Press Release | October 22, 2010

16th Annual Nature Writing Contest Now Underway

Best-selling author Lee Smith and Orion editor join judges panel

The Southern Environmental Law Center is now accepting submissions for the annual Phillip D. Reed Memorial Award for Outstanding Writing on the Southern Environment.  The award seeks to enhance public awareness of the value and vulnerability of the region’s natural heritage by giving special recognition to writers who most effectively tell the stories about the South’s environment. 

>> SELC’s Reed award webpage
 
SELC is delighted to welcome best-selling author Lee Smith to our panel of judges for the writing contest.  Ms. Smith has authored twelve novels, most recently Mrs. Darcy Meets the Blue-Eyed Stranger, and has received numerous awards including two O. Henry Awards, an Academy Award in Literature from the American Academy of Arts and Letters, and the Lifetime Literary Achievement Award given earlier this month by the Library of Virginia. We also extend a warm welcome to Orion magazine assistant editor Hannah Fries, whose participation on the judges panel this year continues a long-standing relationship between SELC’s writing contest and this award-winning literary magazine.

SELC’s annual Reed Environmental Writing Award has two categories: Book, for non-fiction books (not self-published), and Journalism, for newspaper and magazine writing, and online writing that is published by a recognized institution such as a newspaper, university or non-profit organization and is journalistic in nature.  Prizes of $1,000 are awarded to the winner in each category, who will be announced at SELC’s special event during the Virginia Festival of the Book on March 19, 2011.

  • All submissions must have been published during calendar year 2010, and be received by January 10, 2011.  Nominations can be made by anyone, including the author or publisher. 
  • Submissions must relate to the natural environment in at least one of the following states: Alabama, Georgia, North Carolina, South Carolina, Tennessee or Virginia. 
  • Send 16 copies to Reed Award, SELC, 201 W. Main Street, Ste. 14, Charlottesville, VA  22902.  Submissions cannot be returned.  Include at least one copy in original format for proof of publication. For Journalism entries, provide a CD or email the text, to verify word length.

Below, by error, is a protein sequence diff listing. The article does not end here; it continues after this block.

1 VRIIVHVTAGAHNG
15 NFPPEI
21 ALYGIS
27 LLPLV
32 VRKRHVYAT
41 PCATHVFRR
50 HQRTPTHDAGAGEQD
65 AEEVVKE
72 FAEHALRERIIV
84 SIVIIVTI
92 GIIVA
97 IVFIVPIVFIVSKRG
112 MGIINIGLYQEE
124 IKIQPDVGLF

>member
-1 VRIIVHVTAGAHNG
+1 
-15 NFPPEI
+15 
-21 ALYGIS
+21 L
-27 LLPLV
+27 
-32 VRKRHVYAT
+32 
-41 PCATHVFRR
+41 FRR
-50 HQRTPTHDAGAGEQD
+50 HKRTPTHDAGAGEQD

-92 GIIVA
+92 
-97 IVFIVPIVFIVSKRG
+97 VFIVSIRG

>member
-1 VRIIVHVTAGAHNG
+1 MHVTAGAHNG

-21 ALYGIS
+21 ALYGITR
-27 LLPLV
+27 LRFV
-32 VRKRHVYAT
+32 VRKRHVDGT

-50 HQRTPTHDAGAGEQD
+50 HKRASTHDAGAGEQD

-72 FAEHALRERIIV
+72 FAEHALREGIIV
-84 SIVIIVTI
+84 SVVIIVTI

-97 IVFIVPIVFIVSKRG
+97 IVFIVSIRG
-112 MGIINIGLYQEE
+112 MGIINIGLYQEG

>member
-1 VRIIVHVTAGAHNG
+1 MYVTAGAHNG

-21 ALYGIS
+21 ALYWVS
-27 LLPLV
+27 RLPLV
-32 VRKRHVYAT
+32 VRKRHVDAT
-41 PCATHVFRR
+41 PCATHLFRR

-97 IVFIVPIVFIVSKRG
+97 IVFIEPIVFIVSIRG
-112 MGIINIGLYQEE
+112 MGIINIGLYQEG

Visit our Reed Award web page for details, past winners, and more.

We wish to thank our esteemed panel of judges for this year’s contest:

Marilou Awiakta – Poet and essayist whose writing weaves her Cherokee/Appalachian heritage with science; award winning author of Abiding Appalachia: Where Mountain and Atom Meet, and Selu: Seeking the Corn-Mother’s Wisdom; featured in documentary now airing on PBS, “Built For The People: The Story of TVA.”

Jim Detjen – Director, Knight Center for Environmental Journalism, Michigan State University; founding president of Society of Environmental Journalists; former award-winning reporter for Philadelphia Inquirer.

Hannah Fries – Assistant Editor of Orion magazine, winner of the 2010 Independent Press Award for General Excellence; she received her MFA in poetry from the Warren Wilson Program for Writers; her poems have appeared in numerous literary journals.

David Gessner – Author of Sick of Nature, Soaring with Fidel, and Return of the Osprey; winner of the 2005 Pushcart Prize and 2007 John Burroughs Award for Best Nature Essay; Editor-in-Chief of Ecotone; co-creator of “Bill and Dave’s Cocktail Hour” blog; Associate Professor at UNC Wilmington.